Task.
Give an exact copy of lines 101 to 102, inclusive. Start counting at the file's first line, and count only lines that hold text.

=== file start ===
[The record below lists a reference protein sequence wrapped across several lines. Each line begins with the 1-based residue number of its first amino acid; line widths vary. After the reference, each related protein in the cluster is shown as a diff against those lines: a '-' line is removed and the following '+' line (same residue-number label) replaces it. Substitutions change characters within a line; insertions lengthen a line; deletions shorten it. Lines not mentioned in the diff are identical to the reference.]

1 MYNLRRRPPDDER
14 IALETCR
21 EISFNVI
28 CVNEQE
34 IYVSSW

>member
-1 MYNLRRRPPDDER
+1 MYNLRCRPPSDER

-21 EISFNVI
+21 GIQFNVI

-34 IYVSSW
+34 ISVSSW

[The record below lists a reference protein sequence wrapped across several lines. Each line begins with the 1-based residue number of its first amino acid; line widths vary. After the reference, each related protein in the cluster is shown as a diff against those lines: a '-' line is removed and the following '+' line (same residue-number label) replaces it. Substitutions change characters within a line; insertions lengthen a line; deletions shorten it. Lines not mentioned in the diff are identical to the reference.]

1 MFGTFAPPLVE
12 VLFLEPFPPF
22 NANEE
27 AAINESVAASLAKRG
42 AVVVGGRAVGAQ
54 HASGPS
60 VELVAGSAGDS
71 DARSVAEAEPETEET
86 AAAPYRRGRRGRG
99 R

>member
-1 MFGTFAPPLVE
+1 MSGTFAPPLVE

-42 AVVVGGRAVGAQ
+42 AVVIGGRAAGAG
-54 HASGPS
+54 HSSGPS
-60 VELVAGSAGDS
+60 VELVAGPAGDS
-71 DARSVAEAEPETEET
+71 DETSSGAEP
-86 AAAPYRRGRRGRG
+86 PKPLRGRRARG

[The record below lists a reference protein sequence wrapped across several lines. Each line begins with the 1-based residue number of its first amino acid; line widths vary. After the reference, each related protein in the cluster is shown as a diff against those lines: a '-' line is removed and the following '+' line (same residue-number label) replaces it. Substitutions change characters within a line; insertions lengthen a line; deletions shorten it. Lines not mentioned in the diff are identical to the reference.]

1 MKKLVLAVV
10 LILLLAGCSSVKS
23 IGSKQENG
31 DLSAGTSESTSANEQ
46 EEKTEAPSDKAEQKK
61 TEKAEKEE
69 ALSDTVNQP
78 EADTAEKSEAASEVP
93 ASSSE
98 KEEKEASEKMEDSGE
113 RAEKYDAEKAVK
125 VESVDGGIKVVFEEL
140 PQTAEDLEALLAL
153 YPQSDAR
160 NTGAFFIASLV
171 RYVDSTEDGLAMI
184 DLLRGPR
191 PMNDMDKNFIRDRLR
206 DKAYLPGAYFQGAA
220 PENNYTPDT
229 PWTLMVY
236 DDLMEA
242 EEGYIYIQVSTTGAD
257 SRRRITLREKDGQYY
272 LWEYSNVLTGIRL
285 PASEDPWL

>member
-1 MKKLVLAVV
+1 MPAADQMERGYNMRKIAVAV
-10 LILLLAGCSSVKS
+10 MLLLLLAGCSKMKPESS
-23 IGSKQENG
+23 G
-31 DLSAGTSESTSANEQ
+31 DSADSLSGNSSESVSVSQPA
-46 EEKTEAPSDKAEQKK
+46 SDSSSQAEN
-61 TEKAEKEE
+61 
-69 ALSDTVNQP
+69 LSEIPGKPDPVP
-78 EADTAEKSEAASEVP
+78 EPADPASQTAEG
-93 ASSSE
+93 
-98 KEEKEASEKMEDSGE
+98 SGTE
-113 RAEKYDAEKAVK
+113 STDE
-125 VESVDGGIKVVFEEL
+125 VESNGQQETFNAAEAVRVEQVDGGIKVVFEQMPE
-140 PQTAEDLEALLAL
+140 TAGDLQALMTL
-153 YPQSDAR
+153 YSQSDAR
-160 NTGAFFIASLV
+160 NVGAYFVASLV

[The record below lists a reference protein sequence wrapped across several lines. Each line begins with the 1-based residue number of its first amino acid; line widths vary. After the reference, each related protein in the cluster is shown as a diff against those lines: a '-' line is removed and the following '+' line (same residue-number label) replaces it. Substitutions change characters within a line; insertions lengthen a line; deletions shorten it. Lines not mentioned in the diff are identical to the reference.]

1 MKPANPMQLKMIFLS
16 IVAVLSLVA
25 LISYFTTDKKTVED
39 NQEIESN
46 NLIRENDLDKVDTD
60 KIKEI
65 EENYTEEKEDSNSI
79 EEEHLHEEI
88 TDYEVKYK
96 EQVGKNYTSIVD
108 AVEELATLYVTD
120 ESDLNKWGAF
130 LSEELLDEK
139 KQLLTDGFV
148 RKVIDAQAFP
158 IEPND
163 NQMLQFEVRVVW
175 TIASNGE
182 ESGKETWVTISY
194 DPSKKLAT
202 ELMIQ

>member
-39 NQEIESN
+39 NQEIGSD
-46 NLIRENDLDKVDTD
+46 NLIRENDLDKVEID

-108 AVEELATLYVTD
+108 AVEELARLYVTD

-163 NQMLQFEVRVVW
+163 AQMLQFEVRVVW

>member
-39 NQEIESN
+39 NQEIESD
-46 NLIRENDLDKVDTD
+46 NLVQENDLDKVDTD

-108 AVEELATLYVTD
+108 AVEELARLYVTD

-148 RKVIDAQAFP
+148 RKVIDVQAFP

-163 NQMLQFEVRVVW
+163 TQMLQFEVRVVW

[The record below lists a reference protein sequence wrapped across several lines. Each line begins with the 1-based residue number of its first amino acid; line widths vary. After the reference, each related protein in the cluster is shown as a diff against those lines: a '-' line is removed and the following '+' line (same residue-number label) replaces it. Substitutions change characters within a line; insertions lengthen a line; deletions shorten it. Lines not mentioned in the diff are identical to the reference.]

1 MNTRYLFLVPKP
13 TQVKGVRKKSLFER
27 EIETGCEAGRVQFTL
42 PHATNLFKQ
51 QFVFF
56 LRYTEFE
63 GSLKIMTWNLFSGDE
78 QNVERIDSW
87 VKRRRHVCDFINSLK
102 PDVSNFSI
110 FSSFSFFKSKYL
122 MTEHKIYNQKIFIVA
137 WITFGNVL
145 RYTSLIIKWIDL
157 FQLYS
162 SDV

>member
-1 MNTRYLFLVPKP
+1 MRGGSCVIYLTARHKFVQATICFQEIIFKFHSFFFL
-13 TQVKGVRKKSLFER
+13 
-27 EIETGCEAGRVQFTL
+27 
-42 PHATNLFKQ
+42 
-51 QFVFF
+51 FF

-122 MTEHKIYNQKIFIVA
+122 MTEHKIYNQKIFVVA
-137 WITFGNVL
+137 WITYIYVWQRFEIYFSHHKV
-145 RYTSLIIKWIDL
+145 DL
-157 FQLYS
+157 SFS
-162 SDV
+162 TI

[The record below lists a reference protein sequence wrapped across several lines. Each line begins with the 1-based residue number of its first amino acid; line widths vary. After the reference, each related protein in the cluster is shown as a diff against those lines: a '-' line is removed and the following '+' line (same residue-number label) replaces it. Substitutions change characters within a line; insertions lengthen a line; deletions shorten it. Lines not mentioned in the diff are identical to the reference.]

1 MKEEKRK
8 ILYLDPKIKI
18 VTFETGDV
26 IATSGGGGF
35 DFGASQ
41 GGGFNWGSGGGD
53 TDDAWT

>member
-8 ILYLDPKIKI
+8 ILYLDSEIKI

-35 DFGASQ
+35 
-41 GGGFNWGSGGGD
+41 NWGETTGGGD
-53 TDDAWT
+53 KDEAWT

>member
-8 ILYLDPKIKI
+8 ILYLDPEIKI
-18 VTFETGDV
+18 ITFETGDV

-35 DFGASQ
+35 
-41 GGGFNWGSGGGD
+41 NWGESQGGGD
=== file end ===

46 NLIRENDLDKVDTD
60 KIKEI